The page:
FINDINGS: Out of the 55 surveyed plants only 18% complied with the South African Bureau of Standards (SABS) recommended limits in terms of microbiological qual­ity. The major factors that contributed to high bacterial numbers were high turbidity and inefficient chemical (coagulant and chlorine) dosing, which led to low chlorine residuals. It was also noted that although some plants had low bacterial numbers at the point of treatment, bacterial re-growth occurred in the distribution system, thereby compromising the quality of water at the point of use. Operators were also lacking in the required technical knowledge such as flow rate and chemical dosing to effectively execute their duties. Lack of communication between consultants, operators and municipal officials on technical issues relating to plant operation appeared to be a problem. The results of this study gave conclusive evidence that rural water treatment plants are still failing to produce safe drinking water.

RECOMMENDATIONS: To ensure sustainability of these systems, the important requirement is to ensure that the system is reliable; operators are well trained; communities are involved in the decision making; back-up systems are available; and that financial management is also well recognised.

5.TITLE: Farmer hopes for action on polluted river (2010): Author Andrew Stone (senior reporter): andrews@dispatch.co.za

IMPACTED AREA: Cathcart, Eastern Cape Province of South Africa. A Cathcart cabbage farmer is losing hundreds of thousands of rands annually as he is unable to irrigate a large portion of his land because of high pollution levels in the Thorn River.

FINDINGS: The farmer told the Dispatch that between 20 and 25 hectares of land on his 800ha farm were lying idle because he could not use polluted water from the river to irrigate crops. “Not being able to use this land is a big loss for me,” he said, “It’s also devastating from an environmental perspective. The river used to be full of all types of fish.” He said the river was being polluted because septic tanks from the nearby Daliwe Township were overflowing into a small stream, which then flowed into the Thorn River. “Soon after moving on to the farm I noticed there was a problem with the river and started taking water samples, which I sent for testing,” he said. “The water was totally unfit for irrigation purposes The Dispatch visited the township and found water seeping out of the ground. A sample was taken and testing by Monitor Laboratories in Gonubie confirmed that the water sample contained high faecal coliform counts, which indicated sewage contamination. The farmer said the financial implications were huge because under normal conditions he could plant around 20 000 cabbages per hectare of land, and that he sold the cabbages for around R5 each.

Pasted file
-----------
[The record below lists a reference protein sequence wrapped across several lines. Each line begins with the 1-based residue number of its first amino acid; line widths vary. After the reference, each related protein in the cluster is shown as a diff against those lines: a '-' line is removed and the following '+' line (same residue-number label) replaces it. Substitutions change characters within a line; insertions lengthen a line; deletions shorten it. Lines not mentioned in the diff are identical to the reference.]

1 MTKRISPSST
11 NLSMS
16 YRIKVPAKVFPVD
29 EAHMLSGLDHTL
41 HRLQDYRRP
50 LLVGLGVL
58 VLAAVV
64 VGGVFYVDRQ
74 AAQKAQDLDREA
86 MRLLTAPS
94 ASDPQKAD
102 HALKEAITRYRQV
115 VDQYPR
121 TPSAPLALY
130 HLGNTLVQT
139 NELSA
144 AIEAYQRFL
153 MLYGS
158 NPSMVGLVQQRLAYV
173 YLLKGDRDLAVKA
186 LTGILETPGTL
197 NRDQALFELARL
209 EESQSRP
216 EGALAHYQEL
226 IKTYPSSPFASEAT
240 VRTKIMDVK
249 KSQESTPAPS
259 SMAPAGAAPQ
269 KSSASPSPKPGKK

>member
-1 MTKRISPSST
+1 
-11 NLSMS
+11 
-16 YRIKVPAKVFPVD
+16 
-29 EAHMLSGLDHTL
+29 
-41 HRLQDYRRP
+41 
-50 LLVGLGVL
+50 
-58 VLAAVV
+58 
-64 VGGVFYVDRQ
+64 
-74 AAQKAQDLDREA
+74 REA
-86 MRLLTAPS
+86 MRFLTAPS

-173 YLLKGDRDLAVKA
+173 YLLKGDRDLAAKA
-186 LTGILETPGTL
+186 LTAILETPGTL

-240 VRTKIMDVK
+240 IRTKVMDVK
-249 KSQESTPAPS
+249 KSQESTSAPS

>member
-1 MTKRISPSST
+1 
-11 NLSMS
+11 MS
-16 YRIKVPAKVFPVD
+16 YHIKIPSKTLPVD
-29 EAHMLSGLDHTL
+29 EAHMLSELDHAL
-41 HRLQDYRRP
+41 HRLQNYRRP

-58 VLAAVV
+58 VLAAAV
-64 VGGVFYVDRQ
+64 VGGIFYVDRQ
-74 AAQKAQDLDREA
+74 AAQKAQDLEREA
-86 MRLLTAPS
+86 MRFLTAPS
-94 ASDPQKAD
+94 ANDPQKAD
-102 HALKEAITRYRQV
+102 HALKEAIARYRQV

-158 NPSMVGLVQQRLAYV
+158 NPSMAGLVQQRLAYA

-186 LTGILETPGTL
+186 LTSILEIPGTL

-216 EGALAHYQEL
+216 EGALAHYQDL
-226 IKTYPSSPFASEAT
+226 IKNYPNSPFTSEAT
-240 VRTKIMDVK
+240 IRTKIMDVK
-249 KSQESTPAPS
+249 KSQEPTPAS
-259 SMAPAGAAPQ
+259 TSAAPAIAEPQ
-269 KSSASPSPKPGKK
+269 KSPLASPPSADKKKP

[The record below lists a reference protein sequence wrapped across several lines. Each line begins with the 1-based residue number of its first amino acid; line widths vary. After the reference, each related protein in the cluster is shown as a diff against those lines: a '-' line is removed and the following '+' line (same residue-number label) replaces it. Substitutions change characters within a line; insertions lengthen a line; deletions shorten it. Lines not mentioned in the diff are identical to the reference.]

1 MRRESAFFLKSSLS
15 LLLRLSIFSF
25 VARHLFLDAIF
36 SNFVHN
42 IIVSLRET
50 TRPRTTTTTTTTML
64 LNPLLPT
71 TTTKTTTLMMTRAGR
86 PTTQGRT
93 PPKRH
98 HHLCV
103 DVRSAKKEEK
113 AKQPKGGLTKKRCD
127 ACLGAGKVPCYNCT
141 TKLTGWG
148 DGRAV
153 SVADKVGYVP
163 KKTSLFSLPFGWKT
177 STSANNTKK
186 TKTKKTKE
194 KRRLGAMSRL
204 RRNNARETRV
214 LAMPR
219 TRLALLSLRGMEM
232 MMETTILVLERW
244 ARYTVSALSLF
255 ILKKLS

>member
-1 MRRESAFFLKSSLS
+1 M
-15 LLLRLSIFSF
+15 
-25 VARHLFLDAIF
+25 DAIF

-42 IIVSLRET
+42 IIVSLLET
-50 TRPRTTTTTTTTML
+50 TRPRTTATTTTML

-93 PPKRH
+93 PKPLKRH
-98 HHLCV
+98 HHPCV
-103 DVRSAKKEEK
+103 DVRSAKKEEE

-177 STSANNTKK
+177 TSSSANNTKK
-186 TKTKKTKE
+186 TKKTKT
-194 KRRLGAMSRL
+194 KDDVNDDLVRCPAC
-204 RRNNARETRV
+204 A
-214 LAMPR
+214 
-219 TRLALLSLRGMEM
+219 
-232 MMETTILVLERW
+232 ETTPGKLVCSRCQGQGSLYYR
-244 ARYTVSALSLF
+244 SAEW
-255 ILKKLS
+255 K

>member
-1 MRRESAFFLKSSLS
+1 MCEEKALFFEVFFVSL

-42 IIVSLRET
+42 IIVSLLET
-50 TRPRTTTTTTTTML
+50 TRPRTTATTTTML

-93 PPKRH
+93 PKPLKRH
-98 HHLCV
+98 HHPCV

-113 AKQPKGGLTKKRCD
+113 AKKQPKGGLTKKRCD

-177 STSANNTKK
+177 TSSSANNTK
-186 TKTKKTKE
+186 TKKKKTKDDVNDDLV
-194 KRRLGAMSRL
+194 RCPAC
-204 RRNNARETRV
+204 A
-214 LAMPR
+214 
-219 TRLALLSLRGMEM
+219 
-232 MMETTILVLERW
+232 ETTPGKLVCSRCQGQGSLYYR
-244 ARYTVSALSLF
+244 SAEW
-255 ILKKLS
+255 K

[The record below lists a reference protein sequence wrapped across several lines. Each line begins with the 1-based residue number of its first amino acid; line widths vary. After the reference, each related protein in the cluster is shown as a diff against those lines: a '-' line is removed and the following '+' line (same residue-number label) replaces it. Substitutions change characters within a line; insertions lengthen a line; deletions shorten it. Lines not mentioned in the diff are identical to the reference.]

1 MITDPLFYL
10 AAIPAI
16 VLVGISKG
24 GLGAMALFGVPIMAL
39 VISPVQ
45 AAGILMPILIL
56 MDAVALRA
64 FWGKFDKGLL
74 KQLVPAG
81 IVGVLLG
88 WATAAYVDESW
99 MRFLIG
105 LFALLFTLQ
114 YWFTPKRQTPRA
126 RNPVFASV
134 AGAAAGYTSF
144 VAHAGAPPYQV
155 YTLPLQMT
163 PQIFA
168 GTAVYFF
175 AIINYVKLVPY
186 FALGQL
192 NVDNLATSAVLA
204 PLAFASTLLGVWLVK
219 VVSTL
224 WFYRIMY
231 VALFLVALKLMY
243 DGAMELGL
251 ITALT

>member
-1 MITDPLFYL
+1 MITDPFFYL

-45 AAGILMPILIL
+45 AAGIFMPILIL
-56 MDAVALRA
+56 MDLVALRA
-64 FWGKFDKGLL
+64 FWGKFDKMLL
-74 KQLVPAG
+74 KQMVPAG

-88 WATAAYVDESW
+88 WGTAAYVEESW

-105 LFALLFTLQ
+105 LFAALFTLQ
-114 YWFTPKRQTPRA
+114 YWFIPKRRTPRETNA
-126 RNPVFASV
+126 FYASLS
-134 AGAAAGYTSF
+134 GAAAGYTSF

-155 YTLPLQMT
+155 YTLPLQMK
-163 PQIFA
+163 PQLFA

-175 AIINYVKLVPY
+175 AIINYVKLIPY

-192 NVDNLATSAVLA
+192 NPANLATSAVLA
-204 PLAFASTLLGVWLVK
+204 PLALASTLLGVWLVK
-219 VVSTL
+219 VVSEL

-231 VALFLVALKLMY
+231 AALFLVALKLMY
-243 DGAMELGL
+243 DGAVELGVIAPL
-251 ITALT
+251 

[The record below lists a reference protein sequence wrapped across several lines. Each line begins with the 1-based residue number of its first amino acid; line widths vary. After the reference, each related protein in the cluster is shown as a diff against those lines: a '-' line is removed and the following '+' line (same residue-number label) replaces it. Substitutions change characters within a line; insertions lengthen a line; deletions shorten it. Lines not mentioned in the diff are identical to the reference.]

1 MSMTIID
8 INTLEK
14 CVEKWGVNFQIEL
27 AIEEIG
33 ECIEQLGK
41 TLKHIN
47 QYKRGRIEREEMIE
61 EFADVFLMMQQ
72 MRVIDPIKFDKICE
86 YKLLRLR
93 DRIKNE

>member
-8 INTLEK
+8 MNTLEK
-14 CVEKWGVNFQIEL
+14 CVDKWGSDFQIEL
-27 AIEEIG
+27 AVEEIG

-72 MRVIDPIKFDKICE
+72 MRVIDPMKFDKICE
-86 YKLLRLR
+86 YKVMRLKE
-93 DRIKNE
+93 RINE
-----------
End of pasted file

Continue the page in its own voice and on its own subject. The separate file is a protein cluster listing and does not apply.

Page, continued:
RECOMMENDATIONS: Regular desludging of septic tanks and/or expansion of wastewater treatment plants to cater for increased loads may help alleviate such disasters. Also, residents need to be taught on safe disposal methods since most of the material that blocks sewer systems is foreign. They need to be enlightened on the health, economic and ecological consequences of careless disposal of solid wastes. 

6.TITLE: Eastern Cape 'on the brink of a water crisis'. Report by Mail and Guardian reporter Yolandi Groenewadi (2009). (http://www.mg.co.za/article/2009-06-12-eastern-cape-on-the-brink-of-a-water-calamity)

ABSTRACT

IMPACTED AREA: The affected village, Mpheko, lies in a drought-hit area including Umtata and the Wild Coast, where ground water has dried up. Nqileni village in Transkei there has no piped water for a 40km radius, and almost all the water consumed by villagers is drawn from springs.

THE PROBLEM: Eight Eastern Cape villagers died this week after drought forced them to drink polluted river water, sparking fears of a wider water quality crisis in the province. The deaths were the result of stomach infections caused by drinking water from the Mpheko River, which is unfit for human consumption. ‘There definitely has been a spike in stomach bugs in the past month or so and I know about districts where baby deaths might be attributed to the water,” a medical worker working near Umtata told the Mail & Guardian.